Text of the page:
Ian the Saviour of Corncrakes, has also had other jobs to do that were unexpected. The first one was a puncture on the car that our neighbour kindly told us about. That meant a trip out to the land to let the animals out and then a trip back into our village to get the wheel repaired. Extra fuel, extra time and a job he could have done without.

Feeding the girls
The next unexpected job was due to our errant sheep. We came onto the land one morning to see our sheep asleep in the middle of the field between the caravan and the alpaca enclosure, in other words they were not where they were supposed to be. We were grateful at least that they hadn’t wandered far. Ian went to take a look at how they had got out and found a place with a lot of wool wrapped against the wire, so we are not sure if they got spooked or had just had enough of being where they were. He thought they needed moving anyway and so set up a place in a nice shady spot for them. Where they have been set to work cropping the grass in an area that is difficult to cut due to the pig damage.

Posing with Agnese and no he doesn't cuddle her all the
time. Too much handling is not good for alpacas, but
Agnese knows she is an alpaca and that's good.
Herk (short for Herkules) is giving us some worry again. His skin still hasn’t quite recovered from the mite infestation and putting on oil in this heat, won’t be pleasant and he is already suffering with the heat. To cap it all his eye is watering again, just after we thought we had sorted it out the last time. It could be that with the heat they guys have been arguing again and he has either got something in his eye or bumped it. At least it doesn’t look infected though.

Laughing over the posing for the camera
Our neighbour’s daughter writes for the school magazine and so asked us a little while ago if she could interview us. We said yes and this week we had the interview. We got asked all sorts of questions on alpacas and also our view of farming in Latvia, as well as our views on Latvia itself. It was great to be able to say some positive things about living in Latvia, especially as she said, so many are leaving. Now she has to write all of that into a 600 word article - should be interesting. She set off on her way home and then a few minutes later returned, she had found a four leaf clover on her travels and so gave it to us. I don’t believe in luck exactly, but I’m willing to think of it as a sign of some good things coming along.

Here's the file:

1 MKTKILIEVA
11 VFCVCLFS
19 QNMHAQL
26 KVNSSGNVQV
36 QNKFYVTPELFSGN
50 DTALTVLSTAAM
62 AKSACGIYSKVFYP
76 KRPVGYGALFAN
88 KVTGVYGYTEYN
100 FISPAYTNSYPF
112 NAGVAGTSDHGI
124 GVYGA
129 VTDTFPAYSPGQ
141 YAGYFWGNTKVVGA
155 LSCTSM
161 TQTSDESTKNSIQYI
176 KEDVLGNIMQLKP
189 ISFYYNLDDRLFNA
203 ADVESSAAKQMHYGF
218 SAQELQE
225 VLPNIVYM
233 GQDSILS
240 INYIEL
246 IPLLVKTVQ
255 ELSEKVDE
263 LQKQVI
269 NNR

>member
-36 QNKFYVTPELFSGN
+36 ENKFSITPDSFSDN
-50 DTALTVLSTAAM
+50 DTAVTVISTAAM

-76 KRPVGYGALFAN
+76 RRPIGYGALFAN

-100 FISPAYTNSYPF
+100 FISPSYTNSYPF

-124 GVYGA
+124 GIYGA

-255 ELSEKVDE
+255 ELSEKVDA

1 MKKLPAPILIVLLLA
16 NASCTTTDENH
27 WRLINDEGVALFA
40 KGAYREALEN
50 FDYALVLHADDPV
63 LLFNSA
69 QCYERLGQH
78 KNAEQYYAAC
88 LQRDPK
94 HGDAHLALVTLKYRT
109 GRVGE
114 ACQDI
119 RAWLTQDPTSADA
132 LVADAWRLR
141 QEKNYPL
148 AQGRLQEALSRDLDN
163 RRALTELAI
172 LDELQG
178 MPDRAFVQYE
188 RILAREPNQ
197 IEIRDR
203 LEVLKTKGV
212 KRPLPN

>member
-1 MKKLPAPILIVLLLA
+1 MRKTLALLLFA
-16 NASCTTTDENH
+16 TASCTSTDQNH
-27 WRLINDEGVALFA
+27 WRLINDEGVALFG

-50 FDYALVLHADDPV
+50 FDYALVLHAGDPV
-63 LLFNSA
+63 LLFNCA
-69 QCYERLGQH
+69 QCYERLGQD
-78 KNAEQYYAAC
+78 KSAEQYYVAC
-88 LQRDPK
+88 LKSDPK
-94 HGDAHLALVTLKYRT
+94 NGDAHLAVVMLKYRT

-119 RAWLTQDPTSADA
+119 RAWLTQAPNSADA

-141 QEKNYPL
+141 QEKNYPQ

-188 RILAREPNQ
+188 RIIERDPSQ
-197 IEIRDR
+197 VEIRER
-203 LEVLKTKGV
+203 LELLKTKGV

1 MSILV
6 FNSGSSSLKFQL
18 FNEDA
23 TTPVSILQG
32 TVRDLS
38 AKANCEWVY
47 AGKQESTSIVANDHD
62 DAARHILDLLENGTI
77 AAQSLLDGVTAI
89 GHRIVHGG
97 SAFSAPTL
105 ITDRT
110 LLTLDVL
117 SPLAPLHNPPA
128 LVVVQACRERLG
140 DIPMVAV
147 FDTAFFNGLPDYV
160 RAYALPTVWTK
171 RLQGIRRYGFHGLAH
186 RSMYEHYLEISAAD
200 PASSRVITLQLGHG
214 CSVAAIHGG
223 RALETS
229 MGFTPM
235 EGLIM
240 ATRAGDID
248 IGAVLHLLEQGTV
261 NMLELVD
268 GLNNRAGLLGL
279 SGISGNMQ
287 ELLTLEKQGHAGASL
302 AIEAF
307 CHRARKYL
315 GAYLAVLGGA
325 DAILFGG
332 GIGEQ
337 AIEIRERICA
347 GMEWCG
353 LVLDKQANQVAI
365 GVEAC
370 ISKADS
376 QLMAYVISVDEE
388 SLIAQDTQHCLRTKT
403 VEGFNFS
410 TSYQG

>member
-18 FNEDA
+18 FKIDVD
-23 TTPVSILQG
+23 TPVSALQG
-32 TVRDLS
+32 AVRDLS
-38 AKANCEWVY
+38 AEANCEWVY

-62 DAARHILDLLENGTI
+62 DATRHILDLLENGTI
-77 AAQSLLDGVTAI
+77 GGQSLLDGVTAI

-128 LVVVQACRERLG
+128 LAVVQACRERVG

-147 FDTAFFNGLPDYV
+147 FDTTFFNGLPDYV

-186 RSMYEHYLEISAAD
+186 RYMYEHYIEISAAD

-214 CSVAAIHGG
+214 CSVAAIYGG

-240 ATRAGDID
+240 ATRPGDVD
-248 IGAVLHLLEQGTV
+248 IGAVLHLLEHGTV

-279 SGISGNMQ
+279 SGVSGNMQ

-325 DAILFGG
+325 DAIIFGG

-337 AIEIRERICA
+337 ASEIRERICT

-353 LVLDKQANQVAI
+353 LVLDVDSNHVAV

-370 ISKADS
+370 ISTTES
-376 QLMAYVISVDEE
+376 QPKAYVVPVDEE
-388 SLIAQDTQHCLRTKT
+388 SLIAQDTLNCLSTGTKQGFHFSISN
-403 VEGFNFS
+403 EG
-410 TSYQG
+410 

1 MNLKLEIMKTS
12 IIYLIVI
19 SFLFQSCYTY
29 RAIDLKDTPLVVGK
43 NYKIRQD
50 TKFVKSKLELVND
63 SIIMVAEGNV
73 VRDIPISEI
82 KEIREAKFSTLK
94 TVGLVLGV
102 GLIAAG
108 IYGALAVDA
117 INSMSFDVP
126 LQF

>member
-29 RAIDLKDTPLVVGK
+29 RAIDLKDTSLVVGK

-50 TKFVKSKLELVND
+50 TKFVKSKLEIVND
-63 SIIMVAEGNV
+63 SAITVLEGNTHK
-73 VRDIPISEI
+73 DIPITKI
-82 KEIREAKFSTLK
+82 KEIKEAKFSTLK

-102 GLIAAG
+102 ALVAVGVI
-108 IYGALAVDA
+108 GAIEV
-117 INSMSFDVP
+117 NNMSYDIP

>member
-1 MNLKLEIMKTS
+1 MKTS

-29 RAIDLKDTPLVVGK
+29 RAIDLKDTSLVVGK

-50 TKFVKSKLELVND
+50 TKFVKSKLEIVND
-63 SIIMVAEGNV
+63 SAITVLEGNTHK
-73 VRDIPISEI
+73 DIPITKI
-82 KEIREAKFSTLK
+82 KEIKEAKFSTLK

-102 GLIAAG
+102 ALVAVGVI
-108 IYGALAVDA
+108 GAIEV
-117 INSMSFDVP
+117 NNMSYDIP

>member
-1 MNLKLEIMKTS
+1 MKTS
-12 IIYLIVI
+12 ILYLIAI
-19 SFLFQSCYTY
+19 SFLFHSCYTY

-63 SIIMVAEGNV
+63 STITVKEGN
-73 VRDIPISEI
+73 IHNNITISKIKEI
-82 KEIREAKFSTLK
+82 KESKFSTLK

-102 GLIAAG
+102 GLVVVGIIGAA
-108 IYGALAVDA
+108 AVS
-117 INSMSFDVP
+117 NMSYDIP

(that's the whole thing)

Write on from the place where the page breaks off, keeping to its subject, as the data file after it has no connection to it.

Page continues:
Of course this is what I do every day! Not! Only for spectators

Estelle is usually so cooperative 

Tuesday, 29 July 2014

Happy campers

The swallows have hatched, there are three altogether, but
there are only pictures of two at any one time
 Sorry the blog is late, as I mentioned, we were stacking and re-stacking bales. Trying to find ways of stacking the rather soft bales we have this year. We don't know if it is just the lack of long stalks in the hay this year or something wrong with the baler or combination of the two. We still have one field left to cut but we need to wait again for a good forecast. The weather's not bad, just not enough dry days in a row and they still keep changing their minds. Baling has been a long winded affair this year and at least round three is now complete. We had to quickly get all the stuff under some sort of cover before the rain - sounds familiar? The heat was dreadful though and with high humidity - it was 35C (95F), 48C (118F) in the sun. At least this baling has meant i have now dropped about 6lbs or close to 3kg. Don't worry I have been drinking plenty, but you should see me shift a 30kg bale of hay these days. Sometimes I just felt too tired to lift them, but towards the end I was throwing them up into the trailer, because I just wanted to get the job done and I think I must have been running on adrenaline. One of the ways I have been keeping my temperature down is to dunk my shirt in the pond and let the evaporation cool me down. At least I know when it was getting critical and made sure I at least wet my head with water if necessary, as well as drinking plenty, rather than over cook. Also slow and steady means I can keep going for a long time.
Looking a little worse for a night out on the razzle I think 
Our official or not quite so official campsite
We had few visitors this week and the village fair to spice up life. Our first visitors camped for a couple of days. When my friend first mentioned camping I said yes and thought "fine, we have plenty of grass", but when it came down to it, we have plenty of grass, but not much is on the flat. In the end we put them next to the greenhouse, as that area has been levelled. Some areas are flat, but haven't been cut, are too exposed, or prone to being inexplicably damp. Must think about that for future reference, as it will be great to have visitors camping out. It was rather hot during the day though and so part of the day was spent chasing the shadow around the caravan to stay cool. We still had work to do with the hay, but it was nice to come back to a bit of company and one night we had a barbecue.
Having tractor driving instructions before turning a bit of
hay for us
Our happy camper Pene picking red
currants